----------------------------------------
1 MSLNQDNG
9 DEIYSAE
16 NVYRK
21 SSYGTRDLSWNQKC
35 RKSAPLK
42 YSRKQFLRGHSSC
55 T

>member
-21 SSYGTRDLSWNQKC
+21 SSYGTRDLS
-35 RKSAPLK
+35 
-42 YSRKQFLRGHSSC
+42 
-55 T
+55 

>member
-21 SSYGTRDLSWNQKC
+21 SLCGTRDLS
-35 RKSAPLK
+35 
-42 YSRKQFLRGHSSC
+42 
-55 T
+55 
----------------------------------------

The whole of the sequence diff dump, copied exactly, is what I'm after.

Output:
1 MSLNQDNG
9 DEIYSAE
16 NVYRK
21 SSYGTRDLSWNQKC
35 RKSAPLK
42 YSRKQFLRGHSSC
55 T

>member
-21 SSYGTRDLSWNQKC
+21 SSYGTRDLS
-35 RKSAPLK
+35 
-42 YSRKQFLRGHSSC
+42 
-55 T
+55 

>member
-21 SSYGTRDLSWNQKC
+21 SLCGTRDLS
-35 RKSAPLK
+35 
-42 YSRKQFLRGHSSC
+42 
-55 T
+55 